The stock market has been going up for a decade ever since the depths of the Financial Crisis. During that time S&P 500 has more than tripled in value. Many investors who were hurt badly by the stock market crash of 2008 to 2009 have hesitated to reenter the market. And, many who might have invested in stocks are unsure of how to find good stocks and how to avoid losing everything should the market correct or crash again. A valid concern for investors today is not buying overpriced stocks in an aging bull market. Likewise, investors want to find stocks that still have growth and earnings potential that will last over the years. What is the best way to find good stocks with these priorities in mind? And, are there sources of stock investing advice that you should routinely ignore?
Best Way to Find Good Stocks
Finding good stocks to invest in can be broken down into three steps. What information sources do you use? What criteria do you look for? And, how do you verify what are the best stocks to buy right now and for the long term?
Useful Information when Searching for Good Stocks to Buy
There are lots and lots of business and stock investing-related websites. They provide lots and lots of information. But, they also have the tendency to promote individual stocks, investment management companies, and their own unique points of view.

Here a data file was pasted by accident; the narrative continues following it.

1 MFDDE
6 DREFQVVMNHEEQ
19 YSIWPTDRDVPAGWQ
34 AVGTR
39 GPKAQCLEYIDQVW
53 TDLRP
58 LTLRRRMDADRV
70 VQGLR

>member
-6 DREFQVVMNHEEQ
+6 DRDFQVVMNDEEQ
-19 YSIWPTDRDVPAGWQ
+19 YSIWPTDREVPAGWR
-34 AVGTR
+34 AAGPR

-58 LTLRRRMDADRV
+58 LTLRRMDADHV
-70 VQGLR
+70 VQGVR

Information about the Economy, Markets, and Stocks
A good place to start if you are looking for unbiased information about stocks, the markets, the economy, trade, and more is Bloomberg News. The best way to find good stocks is not to immediately start looking for hot stock tips but rather to educate yourself about the things that drive stock profits and stock prices. The business section of The New York Times is a good source of unbiased information as is The Wall Street Journal. To the extent that these sources of information try to sell anything, other than online subscriptions, is when they tend toward one side or the other of the political spectrum. But, each of them is an excellent base from which to start. Our first choice is Bloomberg.
Specific Stock Investing Information
If you have a stock in mind and want to know its price history, dividend, and a thumbnail sketch of the business, both Google Finance and Yahoo Finance are good sources of information. These are good news sources but not as in-depth as the Times, Journal, or Bloomberg. But you can look up information about specific stocks such as this graph of the Apple stock price going back to 1981.
The information that you find on a chart on Yahoo Finance or Google Finance is not colored by the opinions of someone who is pitching that stock. Rather it is basic and useful which is the best way to find good stocks.